A U.S. health agency is speeding up clinical trials of a possible vaccine against the deadly Ebola virus that so far has killed more than 1,500 people in West Africa. If successful, the next step would be a larger trial in countries where the outbreak is occurring. VOA's Carol Pearson has more.
Video

Video Survivors Commemorate 70th Anniversary of Nazi Liquidation of Jewish Ghetto

When the German Nazi army occupied the Polish city of Lodz in 1939, it marked the beginning of a long nightmare for the Jewish community that once made up one third of the population. Roughly 200,000 people were forced into the Lodz Ghetto. Less than 7,000 survived. As VOA’s Kane Farabaugh reports, some survivors gathered at the Union League Club in Chicago on the 70th anniversary of the liquidation of the Lodz Ghetto to remember those who suffered at the hands of the Nazi regime.
Video

Video Cost to Raise Child in US Continues to Rise

The cost of raising a child in the United States continues to rise. In its latest annual report, the U.S. Department of Agriculture says middle income families with a child born in 2013 can expect to spend more than $240,000 before that child turns 18. And sending that child to college more than doubles that amount. VOA’s Deborah Block visited with a couple with one child in Alexandria, Virginia, to learn if the report reflects their lifestyle.
Video

Video Chaotic Afghan Vote Recount Threatens Nation’s Future

Afghanistan’s troubled presidential election continues to be rocked by turmoil as an audit of the ballots drags on. The U.N. says the recount will not be completed before September 10. Observers say repeated disputes and delays are threatening the orderly transfer of power and could have dangerous consequences. VOA correspondent Meredith Buel reports.
Video

Video Ukraine Battles Pro-Russia Rebel Assault

After NATO concluded an emergency meeting to discuss the crisis in eastern Ukraine, the country is struggling to contain heavy fighting near the strategic port of Mariupol, on the Azov Sea. Separatist rebels are trying to capture the city, allegedly with Russian military help, and Ukraine's defense forces are digging in. VOA's Daniel Schearf spoke with analysts about what lies ahead for Ukraine.
Video

Video Growing Business Offers Paint with a Twist of Wine

Two New Orleans area women started a small business seven years ago with one thing in mind: to help their neighbors relieve the stress of coping with a hurricane's aftermath. Today their business, which pairs painting and a little bit of wine, has become one of the fastest growing franchises across the U.S. VOA’s June Soh met the entrepreneurs at their newest franchise location in the Washington suburbs.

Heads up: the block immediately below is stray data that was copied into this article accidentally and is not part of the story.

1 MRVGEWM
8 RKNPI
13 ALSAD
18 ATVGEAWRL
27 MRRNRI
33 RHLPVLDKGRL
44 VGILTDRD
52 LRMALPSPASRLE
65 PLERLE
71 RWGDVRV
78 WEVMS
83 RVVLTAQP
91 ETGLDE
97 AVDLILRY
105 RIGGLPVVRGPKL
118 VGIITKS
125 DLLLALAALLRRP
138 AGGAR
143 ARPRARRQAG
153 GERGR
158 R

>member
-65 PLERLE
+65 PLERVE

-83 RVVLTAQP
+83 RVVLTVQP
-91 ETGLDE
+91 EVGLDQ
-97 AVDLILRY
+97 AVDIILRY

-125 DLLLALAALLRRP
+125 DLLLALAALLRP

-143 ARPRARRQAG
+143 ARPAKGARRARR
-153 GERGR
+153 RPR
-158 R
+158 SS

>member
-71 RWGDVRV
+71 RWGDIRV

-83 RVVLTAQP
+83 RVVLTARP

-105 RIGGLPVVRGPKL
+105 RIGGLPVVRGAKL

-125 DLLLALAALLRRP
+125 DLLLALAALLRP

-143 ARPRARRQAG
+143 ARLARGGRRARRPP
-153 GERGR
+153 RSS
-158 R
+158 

Video

Video Ebola Vaccine Trials To Begin Next Week

The National Institutes of Health says it is launching early stage trials of a vaccine to prevent the Ebola virus, which has infected or killed thousands of people across West Africa. The World Health Organization says Ebola could infect more than 20,000 people across the region by the time the outbreak is over. The epidemic has health experts and governments scrambling to prevent more people from becoming infected. Zlatica Hoke has more.
Video

Video Asian Bacteria Threatens Florida Orange Trees

Florida's citrus fruit industry is facing a serious threat from a bacteria carried by the Asian insect called psyllid. The widespread infestation again highlights the danger of transferring non-native species to American soil. VOA’s George Putic reports.
Video

Video Aging Will Reduce Economic Growth Worldwide in Coming Decades

The world is getting older, fast. And as more people retire each year, fewer working-age people will be there to replace them. Bond rating agency Moody’s says that will lead to a decline in household savings; reducing global investments - which in turn, will lead to slower economic growth around the world. But experts say it’s not too late to mitigate the economic impact of the world’s aging populations. Mil Arcega has more.
Video

Video Is West Doing Enough to Tackle Islamic State?

U.S. President Barack Obama has ruled out sending ground troops to Iraq to fight militants of the so-called Islamic State, or ISIS, despite officials in Washington describing the extremist group as the biggest threat the United States has faced in years. Henry Ridgwell reports from London on the growing uncertainty over whether the West’s response to ISIS will be enough to defeat the terrorist threat.
Video

Video Coalition to Fight Islamic State Could Reward Assad

The United States along with European and Mideast allies are considering a broader assault against Islamic State fighters who have spread from Syria into Iraq and risk further destabilizing an already troubled region. But as VOA State Department Correspondent Scott Stearns reports, confronting those militants could end up helping the embattled Syrian President Bashar al-Assad.
Video

Video Made in America Socks Get Toehold in Online Fashion Market

Three young entrepreneurs are hoping to revolutionize the high-end sock industry by introducing all-American creations of their own. And they’re doing most of it the old-fashioned way. VOA’s Julie Taboh recently caught up with them to learn what goes into making their one-of-a-kind socks.
Video

Video Americans, Ex-Pats Send Relief Supplies to West Africa

Health organizations from around the world are sending supplies and specialists to the West African countries that are dealing with the worst Ebola outbreak in history. On a smaller scale, ordinary Americans and African expatriates living in the United States are doing the same. VOA's Carol Pearson reports.

AppleAndroid